I have to agree with the capacity of digital publishing to facilitate “open-access, collaborative critical editions,” thereby allowing scholars access to critically-edited texts which might not otherwise be available.  However, as has been noted, there may be problems with legitimizing digital publications.  You suggest that “post-publication peer review/crowd-sourcing peer review” might be viable options for digital editions.  Shakespeare Quarterly’s success in 2010 using online, collaborative peer-review demonstrates that these tools can be effective.  However, it seems unlikely that Hell upon Earth/Memoirs of John Hall would be capable of generating the same furor of participation as a leading Shakespeare journal.  Moreover, some scholars consider peer-review to be a thankless task—uncompensated, unconsidered by tenure committees.  Will significant institutional changes need to occur in order for digital publication to flourish?  

Anthony makes a keen point that major institutional changes need to happen before the academic world will accept the legitimacy of post-publication review. But I would add the digital critical editions are innately poised to provoke and be on the vanguard of such acceptance simply because critical editions have always been evaluated almost exclusively by post-publication review.

Most scholarly monographs traditionally undergo both pre-publication review and post-publication review in the form of review essays in journals. But critical editions have historically been evaluated only by the latter means. The reason is simple: no one can comprehensively review a critical edition without effectively doing the editorial work themselves. If someone sends me a book manuscript or journal essay and asks me to review it, I can evaluate the logic of its argument, identify lapses or missed opportunities in the sources it cites or methods it uses, and suggest ways to strengthen it, and I can do that in a week or two. If someone sent me the manuscript of a critical edition and asked me to review it with the same degree of comprehensiveness, my only reasonable responses would be: did you fall on your head recently? or, how many decades can you wait? Because it is practically impossible for a single person to review a critical edition, pre-publication review of them has for over a century taken one of two forms: review of a proposal for the edition or group review by an organization such as MLA's Center For Scholarly Editing (CSE), whose review goes only so far as to ensure that the edition includes the fundamental editorial apparati (historical collation, textual notes, etc.) but does not verify the "accuracy" with which those processes have been done, because again verifying "accuracy" would amount to doing the edition over again.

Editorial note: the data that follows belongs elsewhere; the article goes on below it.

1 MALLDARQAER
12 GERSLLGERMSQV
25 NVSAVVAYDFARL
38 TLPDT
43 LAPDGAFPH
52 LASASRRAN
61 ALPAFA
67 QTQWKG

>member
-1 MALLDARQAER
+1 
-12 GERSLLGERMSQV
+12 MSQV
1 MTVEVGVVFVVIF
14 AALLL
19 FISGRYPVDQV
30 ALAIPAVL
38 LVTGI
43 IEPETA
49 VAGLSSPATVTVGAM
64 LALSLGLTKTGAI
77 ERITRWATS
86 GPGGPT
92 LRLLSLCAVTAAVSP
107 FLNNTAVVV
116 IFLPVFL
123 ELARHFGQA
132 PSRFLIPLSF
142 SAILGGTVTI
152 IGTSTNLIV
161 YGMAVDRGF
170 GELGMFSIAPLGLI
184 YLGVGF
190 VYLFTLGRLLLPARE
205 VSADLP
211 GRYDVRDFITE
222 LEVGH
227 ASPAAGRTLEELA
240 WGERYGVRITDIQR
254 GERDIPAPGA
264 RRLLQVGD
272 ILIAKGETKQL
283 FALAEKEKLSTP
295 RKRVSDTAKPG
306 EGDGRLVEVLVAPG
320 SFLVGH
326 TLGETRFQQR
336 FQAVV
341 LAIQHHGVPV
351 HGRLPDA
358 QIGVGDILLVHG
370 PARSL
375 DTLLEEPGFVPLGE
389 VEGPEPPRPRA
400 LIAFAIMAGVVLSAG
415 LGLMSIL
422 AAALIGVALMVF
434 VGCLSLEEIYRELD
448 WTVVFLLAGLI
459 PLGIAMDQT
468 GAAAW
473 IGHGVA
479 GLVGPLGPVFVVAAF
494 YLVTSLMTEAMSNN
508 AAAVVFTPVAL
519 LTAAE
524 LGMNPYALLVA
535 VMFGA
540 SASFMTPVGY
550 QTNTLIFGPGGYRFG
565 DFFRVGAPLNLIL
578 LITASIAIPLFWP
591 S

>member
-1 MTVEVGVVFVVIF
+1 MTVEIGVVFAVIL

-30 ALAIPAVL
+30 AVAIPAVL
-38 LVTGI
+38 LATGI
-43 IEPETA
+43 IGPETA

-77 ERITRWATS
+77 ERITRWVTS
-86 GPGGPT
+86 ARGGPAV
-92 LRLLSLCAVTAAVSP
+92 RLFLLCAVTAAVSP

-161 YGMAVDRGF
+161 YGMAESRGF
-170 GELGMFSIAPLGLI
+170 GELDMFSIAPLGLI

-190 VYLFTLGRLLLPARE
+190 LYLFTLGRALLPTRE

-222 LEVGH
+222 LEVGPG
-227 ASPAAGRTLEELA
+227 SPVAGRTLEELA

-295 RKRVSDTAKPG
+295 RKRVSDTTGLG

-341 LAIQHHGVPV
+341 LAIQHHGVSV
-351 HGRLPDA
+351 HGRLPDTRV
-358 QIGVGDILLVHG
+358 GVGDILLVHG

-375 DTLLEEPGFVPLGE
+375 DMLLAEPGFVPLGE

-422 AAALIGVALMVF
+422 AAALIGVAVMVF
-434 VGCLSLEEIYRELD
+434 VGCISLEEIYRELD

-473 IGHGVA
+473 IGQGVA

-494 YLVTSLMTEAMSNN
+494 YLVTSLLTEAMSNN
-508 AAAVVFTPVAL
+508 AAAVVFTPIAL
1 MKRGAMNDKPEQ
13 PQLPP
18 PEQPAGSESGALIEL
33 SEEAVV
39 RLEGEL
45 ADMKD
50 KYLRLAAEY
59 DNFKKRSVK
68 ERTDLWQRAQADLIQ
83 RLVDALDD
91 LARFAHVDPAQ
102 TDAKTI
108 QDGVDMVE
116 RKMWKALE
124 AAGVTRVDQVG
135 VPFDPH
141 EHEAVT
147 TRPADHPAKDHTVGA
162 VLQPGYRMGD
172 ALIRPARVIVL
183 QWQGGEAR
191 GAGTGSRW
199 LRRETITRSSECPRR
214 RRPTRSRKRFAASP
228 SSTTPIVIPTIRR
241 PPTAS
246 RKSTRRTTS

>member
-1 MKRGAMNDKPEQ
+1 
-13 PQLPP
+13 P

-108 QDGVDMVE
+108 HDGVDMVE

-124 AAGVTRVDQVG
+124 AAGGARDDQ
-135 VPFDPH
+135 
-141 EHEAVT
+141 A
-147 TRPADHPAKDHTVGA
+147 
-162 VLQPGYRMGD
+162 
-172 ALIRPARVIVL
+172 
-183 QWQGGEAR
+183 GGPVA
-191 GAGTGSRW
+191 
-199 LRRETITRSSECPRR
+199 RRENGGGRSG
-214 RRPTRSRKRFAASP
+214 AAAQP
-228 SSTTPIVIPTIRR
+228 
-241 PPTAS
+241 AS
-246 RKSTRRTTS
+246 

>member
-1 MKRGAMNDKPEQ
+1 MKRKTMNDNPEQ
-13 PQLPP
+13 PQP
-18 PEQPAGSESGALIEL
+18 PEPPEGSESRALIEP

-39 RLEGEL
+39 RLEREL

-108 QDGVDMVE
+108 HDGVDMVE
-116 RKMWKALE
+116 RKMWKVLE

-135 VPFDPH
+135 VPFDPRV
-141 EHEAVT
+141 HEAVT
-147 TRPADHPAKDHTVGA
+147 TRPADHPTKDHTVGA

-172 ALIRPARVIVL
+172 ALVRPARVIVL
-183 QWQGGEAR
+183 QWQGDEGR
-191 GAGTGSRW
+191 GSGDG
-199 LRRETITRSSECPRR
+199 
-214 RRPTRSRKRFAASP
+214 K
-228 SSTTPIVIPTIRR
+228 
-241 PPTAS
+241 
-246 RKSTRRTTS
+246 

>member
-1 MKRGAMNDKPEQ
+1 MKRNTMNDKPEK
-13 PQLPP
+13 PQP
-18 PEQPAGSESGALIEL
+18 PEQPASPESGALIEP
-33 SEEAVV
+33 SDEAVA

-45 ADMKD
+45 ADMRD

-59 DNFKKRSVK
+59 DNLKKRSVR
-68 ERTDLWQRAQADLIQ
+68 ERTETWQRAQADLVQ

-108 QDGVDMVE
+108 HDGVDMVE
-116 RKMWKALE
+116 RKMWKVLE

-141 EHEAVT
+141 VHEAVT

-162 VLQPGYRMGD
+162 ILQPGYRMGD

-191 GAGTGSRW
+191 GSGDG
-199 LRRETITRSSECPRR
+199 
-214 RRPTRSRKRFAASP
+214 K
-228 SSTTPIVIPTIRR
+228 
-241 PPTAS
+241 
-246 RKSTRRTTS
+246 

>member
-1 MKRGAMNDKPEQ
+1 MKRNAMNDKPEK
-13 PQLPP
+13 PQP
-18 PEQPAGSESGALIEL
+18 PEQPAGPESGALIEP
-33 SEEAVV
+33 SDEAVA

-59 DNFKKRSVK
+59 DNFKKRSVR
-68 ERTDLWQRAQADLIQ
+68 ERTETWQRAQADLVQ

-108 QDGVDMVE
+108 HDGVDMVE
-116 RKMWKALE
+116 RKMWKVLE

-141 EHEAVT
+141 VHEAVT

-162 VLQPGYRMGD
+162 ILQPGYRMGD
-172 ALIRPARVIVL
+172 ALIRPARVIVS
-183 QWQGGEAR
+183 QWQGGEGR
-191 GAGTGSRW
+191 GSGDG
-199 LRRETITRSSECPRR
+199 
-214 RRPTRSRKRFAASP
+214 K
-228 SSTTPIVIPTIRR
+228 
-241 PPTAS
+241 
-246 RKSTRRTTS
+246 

Such pre-publication reviews are valuable and valid, but post-publication review in journals or by users has always been the most comprehensive way of legitimating (or delegitimating) critical editions. In some ways, critical editions have by necessity always been reviewed by "crowd-sourcing" of their users. The proof is in the pudding, in short, and it takes a lot of mouths chewing for a long time to get through and digest the minutiae-thick pudding of a critical edition.

Digital critical editions could greatly expedite, widen, and publicize such crowd-sourcing for example by including comment sections (such as this one) on the edition website. Doing so would supplement vs. replace review essays on critical editions, but since not every edition gets a review essay (i.e., as Anthony notes, Shakespeare more often than Hell upon Earth/Memoirs of John Hall), such "comment wikis" could go a long way toward legitimating editions. 

There will be institutional resistance to valuing such crowd sourcing, since administrators will fret over whether users are "expert" enough to properly evaluate the edition. And there is a danger of letting such comments blur into the kind of reviews on amazon where people trash a cd or complain that the jeans they bought make them look fat. So there are practical problems and institutional arguments to be made before post-publication review will--or should--be accepted. But the traditional authority of critical editions provides a strong example of and argument for the legitimacy of post-publication review. For no one has every seriously thought of refusing to accept the Riverside Shakespeare (or even the classroom edition of W. H. Ainsworth's Jack Sheppard that Manuela Mourao and I published with Broadview Press) as a scholarly publication because it wasn't peer-reviewed before publication.